During 1st half-year of 2009 a total of 61,517 German citizens filed for private insolvency – during the 2nd quarter alone there were 31,026 cases – meaning an increase by 1.75 percent in comparison with the previous quarter.
South-North Incline in Private Insolvencies
The number of private bankruptcies also differs greatly during the 1st half-year 2009 from one Federal Land to another. On average throughout the country 75 private insolvencies were recorded per 100,000 head of population during the 1st half-year.
In Bremen consumers appeared most frequently before the Insolvency Court with 139 insolvencies per 100,000 head of population. Next to Bremen also the Federal Laender Lower Saxony (109 per 100,000 head of population), Schleswig-Holstein (108 per 100,000 head of population), Saarland (101 per 100,000 head of population) and Hamburg (99 per 100,000 head of population) reported more private insolvencies than on average.
The least consumer insolvencies during 1st half-year 2009 were in Thuringia with 45 bankruptcies per 100,000 head of population. The news was also good for consumers in Bavaria with 58 cases per 100,000 head of population.
Saxony-Anhalt with the Strongest Increase Compared with Previous Quarters
A comparison of the absolute figures from the first two quarters of 2009 (1st quarter 2009: 30,491; 2nd quarter 2009: 31,026) shows the following picture: In Saarland the number of private insolvencies rose most strongly from 457 to 592 with an increase of 29.54 percent. Saxony-Anhalt (plus 22.05 percent; 1st quarter 2009: 1,025; 2nd quarter: 1,251) and Mecklenburg-Western Pomerania (plus 10.41 percent; 1st quarter 2009: 615; 2nd quarter 2009: 679) also register a two-figure percentage increase.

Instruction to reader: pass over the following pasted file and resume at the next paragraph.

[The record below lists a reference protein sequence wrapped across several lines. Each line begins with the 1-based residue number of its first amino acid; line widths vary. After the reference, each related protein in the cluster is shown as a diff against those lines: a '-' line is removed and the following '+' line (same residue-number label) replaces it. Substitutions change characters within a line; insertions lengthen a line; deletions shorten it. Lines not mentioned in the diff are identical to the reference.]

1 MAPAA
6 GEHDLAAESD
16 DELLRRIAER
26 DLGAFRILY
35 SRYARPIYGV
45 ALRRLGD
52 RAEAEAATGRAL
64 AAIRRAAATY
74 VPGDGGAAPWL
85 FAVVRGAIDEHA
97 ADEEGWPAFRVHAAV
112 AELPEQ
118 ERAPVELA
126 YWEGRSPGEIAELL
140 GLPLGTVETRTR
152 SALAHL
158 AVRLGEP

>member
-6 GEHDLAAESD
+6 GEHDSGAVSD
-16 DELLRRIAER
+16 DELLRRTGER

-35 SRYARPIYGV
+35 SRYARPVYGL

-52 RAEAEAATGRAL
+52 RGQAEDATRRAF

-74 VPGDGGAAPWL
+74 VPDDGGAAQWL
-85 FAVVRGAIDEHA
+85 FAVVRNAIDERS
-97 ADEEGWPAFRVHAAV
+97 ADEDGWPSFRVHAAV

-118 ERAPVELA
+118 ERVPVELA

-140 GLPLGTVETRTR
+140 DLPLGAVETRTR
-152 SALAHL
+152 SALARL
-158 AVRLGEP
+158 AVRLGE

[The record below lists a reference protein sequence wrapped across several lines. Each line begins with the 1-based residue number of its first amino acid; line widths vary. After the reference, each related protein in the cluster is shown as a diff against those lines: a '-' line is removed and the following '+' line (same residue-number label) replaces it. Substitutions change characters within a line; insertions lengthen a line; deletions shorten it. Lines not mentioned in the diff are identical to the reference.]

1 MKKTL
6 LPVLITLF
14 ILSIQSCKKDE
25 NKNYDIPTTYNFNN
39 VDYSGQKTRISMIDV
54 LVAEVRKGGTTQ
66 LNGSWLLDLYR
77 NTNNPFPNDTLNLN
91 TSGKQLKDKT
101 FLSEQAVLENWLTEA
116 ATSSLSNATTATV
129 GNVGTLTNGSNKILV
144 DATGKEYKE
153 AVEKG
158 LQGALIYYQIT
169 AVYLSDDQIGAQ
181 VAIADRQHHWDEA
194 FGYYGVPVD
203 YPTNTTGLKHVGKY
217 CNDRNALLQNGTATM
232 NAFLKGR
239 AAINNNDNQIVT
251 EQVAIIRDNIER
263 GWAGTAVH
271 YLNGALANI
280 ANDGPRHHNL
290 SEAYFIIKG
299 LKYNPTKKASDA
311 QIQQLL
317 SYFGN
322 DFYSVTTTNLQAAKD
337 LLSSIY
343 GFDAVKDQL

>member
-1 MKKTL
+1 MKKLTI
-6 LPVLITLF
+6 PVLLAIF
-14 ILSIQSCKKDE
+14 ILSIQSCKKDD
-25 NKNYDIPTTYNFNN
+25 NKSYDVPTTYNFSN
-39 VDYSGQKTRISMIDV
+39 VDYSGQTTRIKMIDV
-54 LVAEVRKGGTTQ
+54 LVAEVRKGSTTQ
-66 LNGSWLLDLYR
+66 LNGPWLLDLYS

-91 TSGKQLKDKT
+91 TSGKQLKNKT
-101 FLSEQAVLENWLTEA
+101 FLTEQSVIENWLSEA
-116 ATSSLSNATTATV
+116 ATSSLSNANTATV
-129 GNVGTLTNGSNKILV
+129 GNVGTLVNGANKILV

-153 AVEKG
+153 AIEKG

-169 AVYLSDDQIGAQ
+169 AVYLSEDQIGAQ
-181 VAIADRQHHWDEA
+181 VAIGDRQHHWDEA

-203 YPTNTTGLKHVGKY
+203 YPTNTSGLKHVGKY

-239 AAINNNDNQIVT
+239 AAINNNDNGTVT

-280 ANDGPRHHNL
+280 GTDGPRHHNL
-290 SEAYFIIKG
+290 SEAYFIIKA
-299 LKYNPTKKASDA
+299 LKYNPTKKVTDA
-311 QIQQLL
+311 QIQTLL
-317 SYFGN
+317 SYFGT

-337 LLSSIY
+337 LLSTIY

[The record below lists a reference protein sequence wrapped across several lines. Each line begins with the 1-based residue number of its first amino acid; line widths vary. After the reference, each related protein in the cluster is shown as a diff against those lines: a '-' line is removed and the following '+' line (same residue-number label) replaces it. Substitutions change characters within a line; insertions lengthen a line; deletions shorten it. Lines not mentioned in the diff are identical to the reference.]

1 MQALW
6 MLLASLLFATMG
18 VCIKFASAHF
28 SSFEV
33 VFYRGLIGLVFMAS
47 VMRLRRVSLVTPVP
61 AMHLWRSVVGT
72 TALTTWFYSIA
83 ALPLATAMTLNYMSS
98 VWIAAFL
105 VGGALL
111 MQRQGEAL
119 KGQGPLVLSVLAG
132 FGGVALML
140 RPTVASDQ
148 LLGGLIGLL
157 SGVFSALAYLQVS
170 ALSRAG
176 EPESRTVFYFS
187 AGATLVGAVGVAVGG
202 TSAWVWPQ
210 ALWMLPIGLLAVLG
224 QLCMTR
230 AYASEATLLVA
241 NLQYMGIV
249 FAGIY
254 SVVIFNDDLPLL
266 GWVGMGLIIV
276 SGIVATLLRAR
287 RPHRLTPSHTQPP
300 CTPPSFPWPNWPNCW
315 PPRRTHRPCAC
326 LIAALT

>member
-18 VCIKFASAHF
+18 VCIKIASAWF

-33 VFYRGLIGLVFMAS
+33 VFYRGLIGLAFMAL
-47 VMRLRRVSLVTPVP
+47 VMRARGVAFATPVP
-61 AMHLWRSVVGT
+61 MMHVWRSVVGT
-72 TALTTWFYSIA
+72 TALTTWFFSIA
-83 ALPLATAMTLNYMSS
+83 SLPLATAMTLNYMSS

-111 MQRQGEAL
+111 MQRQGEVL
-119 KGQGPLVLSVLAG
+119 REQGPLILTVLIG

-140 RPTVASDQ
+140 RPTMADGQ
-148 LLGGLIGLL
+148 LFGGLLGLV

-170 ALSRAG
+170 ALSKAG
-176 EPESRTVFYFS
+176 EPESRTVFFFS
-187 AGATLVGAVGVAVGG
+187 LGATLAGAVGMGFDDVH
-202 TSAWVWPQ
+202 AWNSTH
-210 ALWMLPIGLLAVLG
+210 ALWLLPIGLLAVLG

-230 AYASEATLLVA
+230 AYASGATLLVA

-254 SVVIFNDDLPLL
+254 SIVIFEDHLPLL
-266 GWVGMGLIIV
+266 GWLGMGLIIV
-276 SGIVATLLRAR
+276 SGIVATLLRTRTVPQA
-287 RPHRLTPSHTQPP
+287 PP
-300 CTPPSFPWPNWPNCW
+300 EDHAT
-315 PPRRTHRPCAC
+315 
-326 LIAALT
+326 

Also in Thuringia (plus 8.47 percent; 1st quarter 2009: 492; 2nd quarter 2009: 535) and in Berlin (plus 6.98 percent; 1st quarter 2009: 1,174; 2nd quarter 2009: 1,256) the rise in private bankruptcies is relatively severe in comparison with the federal average (plus 1.75 percent). The strongest decrease in private insolvencies in comparison with 1st quarter of the year can be seen in Hamburg with a decline of 6.54 percent (1st quarter 2009: 902; 2nd quarter 2009: 843), followed by Schleswig-Holstein (minus 5.16 percent; 1st quarter 1,571; 2nd quarter 2009: 1,490). Also in Brandenburg (minus 4.56 percent; 1st quarter 2009: 1,228; 2nd quarter 2009: 1,172) and Bremen (minus 4.03 percent; 1st quarter 2009: 471; 2nd quarter 2009: 452) less private insolvencies were reported in comparison with the previous quarter.